There are a number of other videos covering handheld RFID readers and specifically how antennas impact performance, interference rejection, medical device kit tracking and more. Some you will recognize as past video blog posts while others never made to blog stardom. Current white papers and benchmarks listed include topics such as IT Asset Tracking, RFID Tag Pricing and setting up an RFID reader.
We encourage you to take a look at the site and give us your feedback. We also encourage you to add a comment below indicating what new topics you would like ODIN’s engineering team to cover in future videos, white papers, and benchmarks.
Coverage of the RFID industry is dominated by business to business (B2B) applications. Supply chains from Airbus to Walmart are chock full of RFID tags. RFID is delivering B2B visibility, operational efficiency and enhanced security that cuts costs, inventory and lead times.
Vail’s RFID for Consumers is just the beginning
When it comes to consumer RFID applications there isn’t as much action. Sure we take for granted automated toll collection, pay at the pump and security card access. These are applications that demonstrate how everyday tasks can be automated with RFID. They become less of a hassle.
Our friends at Vail Resorts are now showing us that RFID can do more than just reduce hassle, it can improve consumer experience. Vacations, recreation, sports are all social activities. As more people have moved their social lives online it is only natural that consumer experience innovators such as Vail Resorts would fuse the physical and digital social worlds.
RFID makes Facebook, EpicMix and Other Updates Automatic
Vail Resorts is more than just Vail. It includes premium ski destinations Beaver Creek, Breckenridge, Heavenly and Keystone. For several years Vail has embedded RFID tags into season passes to make lift lines less of a hassle. This was innovative in the way EZPass makes life better for commuters.
However, the Vail team saw a bigger opportunity: leveraging RFID data to truly transform the social aspects of the skiing experience. The EpicMix program integrates RFID tagged season passes and RFID readers on the mountain with Facebook, Twitter and other social media sites as well as updates the new EpicMix skiing website. EpicMix tracks vertical feet across all five resorts, allows friends to compete and share their experience (see more here). It all can be accessed via a computer or even a smart phone right from the mountain. Friends can track your epic mountain escapades and you don’t even have to make the updates. Your EpicMix settings and RFID enabled ski pass do it for you.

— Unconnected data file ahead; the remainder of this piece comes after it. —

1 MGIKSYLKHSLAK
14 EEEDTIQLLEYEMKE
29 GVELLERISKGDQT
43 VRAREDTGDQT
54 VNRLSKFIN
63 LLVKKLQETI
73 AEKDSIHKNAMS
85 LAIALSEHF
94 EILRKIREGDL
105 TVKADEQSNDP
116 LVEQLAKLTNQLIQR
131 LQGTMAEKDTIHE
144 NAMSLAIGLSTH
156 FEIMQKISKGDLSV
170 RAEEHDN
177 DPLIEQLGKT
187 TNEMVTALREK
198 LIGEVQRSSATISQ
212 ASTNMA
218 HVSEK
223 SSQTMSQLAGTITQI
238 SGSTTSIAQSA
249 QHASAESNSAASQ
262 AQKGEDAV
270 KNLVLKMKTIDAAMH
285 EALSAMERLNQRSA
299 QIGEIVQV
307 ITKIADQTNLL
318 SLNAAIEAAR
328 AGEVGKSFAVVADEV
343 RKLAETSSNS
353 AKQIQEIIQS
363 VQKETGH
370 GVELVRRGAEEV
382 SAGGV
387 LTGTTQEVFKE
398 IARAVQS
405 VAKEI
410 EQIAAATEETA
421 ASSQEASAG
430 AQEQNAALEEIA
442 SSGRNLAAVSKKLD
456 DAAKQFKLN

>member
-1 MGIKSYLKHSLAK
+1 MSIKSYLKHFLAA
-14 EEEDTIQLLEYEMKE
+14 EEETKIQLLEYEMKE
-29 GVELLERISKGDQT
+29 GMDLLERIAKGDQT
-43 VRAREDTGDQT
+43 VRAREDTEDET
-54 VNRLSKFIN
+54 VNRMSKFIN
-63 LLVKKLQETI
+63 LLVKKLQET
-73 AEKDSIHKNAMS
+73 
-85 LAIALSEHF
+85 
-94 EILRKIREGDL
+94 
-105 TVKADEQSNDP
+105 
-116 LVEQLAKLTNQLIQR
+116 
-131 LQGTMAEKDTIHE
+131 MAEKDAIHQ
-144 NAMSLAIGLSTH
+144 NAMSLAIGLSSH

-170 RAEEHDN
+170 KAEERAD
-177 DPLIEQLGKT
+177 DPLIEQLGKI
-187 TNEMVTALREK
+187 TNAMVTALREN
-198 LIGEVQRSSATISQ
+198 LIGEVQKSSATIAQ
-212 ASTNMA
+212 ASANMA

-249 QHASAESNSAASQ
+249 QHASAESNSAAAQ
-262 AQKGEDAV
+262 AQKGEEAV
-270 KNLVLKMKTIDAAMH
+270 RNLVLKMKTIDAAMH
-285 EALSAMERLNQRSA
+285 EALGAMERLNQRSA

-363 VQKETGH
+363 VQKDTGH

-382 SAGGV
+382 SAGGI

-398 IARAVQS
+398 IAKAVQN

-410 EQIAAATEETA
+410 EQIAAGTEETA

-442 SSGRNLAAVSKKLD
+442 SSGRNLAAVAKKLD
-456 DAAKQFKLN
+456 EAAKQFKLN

When you are already operating world premier ski resorts, how do you make the experience even better? The answer from Vail is to make it more personal and do it automatically with RFID. Don’t require people to update the Facebook page or do their own calculations on runs and vertical feet on their iPhone. Fuse the physical and digital socialsphere by leveraging RFID to experience true real-time social media.
RFID Consumer Experience Get Scalable
At ODIN we see Vail’s EpicMix as the beginning of a trend for RFID enabled consumer experiences and are proud to be a part of making it happen. Whereas Coke experimented with RFID and Facebook updates at its Amusement Village this summer, Vail is taking it several steps further. To succeed they are leveraging scalable RFID software and highly accurate, durable and innovative reader configurations (more on this in a future post).
Consumers have more choice than ever before and companies like Vail are embedding true differentiation into consumer experience. I am happy to see RFID move beyond the supply chain and into some serious fun. See you on the mountain. If not, you can see me on EpicMix and Facebook and FourSquare, and Twitter, and…you get the picture.
Enter your comment below. Are you going to try out EpicMix this year?
You may want to check out yesterday's article in FEDTECH BISNOW on ODIN, It's RFID Time. It is a short overview of recent RFID adoption, discusses some new applications and has a great picture of Patrick with an assault rifle.
For more information on RFID weapons tracking or other RFID applications, check out the content categorized in the right hand column of this page.